Student writing academic goals essay with Going Merry

BONUS: Let your academic goals influence your college class planning!

Don’t just think of your scholarship essay on academic goals as a chore that you complete and then never look at again. Once you’ve written it, let it help serve as your beacon as you decide what majors or classes to take, or what student organizations to join.

Then you can plan your semesters accordingly. For example:

  • Jot down your goals for your class schedule, what you plan to do with your time before, after, and in between classes.
  • Consider what time of day you would be most effective in taking the classes necessary to meet your academic goals. Are you a night owl or a morning person? Do you need lots of time between classes to really digest the material?
  • How many classes (or credits) do you plan to take? You can take a full load of classes, usually up to 18 credits per semester depending on the school, without going over your tuition limit, to help give you a lighter load your junior and senior years. Or, you can take the standard 12 – 16 credits per semester to avoid overloading your schedule and leaving room for socializing and other activities. This may also affect your graduation year. So if part of your academic goals (or your plan for reducing tuition) requires you to graduate early — you’ll also want to plan this out!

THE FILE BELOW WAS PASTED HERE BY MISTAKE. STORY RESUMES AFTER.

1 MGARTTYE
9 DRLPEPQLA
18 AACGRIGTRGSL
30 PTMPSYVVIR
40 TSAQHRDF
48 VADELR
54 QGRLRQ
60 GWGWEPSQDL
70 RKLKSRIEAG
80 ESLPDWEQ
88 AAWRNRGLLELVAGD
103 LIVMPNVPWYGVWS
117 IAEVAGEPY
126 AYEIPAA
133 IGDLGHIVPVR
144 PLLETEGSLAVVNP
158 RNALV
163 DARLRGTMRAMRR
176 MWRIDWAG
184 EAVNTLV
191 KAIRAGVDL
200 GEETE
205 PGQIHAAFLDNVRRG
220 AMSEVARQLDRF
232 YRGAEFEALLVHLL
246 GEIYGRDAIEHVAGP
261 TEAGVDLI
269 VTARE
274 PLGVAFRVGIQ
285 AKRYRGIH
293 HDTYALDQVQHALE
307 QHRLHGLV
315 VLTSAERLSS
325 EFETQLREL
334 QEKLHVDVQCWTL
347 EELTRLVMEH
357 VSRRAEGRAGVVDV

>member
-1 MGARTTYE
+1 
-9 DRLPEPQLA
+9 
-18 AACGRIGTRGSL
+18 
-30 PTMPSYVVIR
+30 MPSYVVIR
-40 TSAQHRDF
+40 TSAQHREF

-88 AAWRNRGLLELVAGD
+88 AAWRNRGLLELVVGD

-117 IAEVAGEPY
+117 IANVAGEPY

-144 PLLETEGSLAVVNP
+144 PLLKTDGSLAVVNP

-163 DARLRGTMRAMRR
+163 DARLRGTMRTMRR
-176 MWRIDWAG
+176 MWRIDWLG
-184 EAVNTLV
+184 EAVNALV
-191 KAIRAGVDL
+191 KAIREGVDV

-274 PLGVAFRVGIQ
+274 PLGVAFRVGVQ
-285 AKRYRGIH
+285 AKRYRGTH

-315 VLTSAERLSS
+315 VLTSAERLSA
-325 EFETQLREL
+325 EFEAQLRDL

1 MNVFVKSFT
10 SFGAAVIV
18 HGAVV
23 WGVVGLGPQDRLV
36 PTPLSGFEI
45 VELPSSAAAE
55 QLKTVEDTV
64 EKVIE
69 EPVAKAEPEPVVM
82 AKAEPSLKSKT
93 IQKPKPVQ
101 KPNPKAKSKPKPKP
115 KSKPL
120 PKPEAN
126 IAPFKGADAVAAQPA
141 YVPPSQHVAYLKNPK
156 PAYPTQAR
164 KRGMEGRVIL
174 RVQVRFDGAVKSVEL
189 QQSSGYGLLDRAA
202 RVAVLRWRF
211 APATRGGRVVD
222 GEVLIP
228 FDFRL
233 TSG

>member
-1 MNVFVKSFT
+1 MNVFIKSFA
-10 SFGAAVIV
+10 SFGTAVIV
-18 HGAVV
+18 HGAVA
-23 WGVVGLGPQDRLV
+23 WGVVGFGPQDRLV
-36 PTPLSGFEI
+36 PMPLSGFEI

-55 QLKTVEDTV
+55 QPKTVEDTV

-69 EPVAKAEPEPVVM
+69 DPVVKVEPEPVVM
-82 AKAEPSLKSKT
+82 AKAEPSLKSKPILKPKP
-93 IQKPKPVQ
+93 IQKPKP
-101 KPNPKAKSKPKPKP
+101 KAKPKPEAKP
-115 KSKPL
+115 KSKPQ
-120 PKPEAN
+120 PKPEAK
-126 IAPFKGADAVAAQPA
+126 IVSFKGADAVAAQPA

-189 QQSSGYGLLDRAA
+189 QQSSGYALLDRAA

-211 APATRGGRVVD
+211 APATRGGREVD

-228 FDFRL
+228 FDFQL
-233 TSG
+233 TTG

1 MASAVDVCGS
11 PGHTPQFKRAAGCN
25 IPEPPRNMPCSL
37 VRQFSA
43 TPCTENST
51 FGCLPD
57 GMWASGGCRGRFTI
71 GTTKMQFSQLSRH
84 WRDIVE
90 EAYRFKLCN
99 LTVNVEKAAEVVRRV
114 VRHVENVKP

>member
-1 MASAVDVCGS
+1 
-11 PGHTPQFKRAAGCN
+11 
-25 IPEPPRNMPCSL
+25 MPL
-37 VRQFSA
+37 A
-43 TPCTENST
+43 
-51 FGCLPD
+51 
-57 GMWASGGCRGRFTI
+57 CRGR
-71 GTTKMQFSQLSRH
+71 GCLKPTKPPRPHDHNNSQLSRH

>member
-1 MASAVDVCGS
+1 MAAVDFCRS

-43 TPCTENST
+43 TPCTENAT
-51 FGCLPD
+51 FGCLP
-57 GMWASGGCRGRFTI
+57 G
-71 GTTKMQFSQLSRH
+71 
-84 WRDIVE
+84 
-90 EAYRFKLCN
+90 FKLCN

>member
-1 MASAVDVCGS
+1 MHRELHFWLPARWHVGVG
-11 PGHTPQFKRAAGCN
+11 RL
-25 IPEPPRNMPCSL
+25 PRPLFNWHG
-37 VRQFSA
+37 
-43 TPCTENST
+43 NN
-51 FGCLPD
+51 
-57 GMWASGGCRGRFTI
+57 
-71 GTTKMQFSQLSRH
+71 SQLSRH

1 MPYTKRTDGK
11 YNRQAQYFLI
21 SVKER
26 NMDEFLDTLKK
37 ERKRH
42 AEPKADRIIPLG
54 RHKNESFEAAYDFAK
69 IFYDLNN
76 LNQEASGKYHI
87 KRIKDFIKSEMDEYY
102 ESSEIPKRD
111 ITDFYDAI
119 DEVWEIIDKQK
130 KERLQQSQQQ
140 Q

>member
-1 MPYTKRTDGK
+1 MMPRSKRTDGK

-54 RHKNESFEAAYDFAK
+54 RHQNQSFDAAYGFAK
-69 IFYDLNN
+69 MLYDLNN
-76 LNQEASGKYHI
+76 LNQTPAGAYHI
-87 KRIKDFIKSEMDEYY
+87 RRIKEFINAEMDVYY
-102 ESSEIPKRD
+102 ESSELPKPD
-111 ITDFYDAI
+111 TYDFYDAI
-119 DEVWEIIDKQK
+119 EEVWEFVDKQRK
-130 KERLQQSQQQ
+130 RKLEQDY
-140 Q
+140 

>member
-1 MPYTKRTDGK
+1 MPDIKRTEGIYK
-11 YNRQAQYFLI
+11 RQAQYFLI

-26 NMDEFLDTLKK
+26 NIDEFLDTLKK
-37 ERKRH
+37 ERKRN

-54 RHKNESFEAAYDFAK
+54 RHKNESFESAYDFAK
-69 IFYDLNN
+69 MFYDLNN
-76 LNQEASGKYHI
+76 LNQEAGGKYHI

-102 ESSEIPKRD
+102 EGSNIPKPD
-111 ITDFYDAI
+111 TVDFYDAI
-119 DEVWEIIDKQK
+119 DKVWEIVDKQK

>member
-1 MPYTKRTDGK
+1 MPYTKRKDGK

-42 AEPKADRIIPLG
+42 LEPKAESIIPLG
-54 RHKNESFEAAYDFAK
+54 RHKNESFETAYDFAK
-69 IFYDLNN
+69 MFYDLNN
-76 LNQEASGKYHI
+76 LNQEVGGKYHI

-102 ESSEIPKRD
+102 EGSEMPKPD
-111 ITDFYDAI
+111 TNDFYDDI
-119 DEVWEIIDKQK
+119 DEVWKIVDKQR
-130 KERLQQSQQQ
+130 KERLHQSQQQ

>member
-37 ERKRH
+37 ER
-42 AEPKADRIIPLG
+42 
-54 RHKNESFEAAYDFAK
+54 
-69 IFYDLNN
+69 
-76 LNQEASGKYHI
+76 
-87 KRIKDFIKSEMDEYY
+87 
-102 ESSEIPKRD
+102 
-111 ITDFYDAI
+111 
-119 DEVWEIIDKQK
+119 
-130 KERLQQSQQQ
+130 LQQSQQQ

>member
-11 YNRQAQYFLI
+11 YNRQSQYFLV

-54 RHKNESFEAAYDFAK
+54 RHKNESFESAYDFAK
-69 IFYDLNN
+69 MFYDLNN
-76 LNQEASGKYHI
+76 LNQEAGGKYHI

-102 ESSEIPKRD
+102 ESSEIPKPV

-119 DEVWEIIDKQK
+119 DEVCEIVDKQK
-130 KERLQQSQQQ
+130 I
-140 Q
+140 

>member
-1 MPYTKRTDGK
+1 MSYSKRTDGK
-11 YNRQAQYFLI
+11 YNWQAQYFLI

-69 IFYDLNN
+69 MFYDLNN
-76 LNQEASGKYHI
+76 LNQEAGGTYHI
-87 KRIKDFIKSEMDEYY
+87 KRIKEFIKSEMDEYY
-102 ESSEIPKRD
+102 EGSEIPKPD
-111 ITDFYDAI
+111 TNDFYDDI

It’s here! Your academic goals essay brainstorm template

Ready to start brainstorming to write your essay?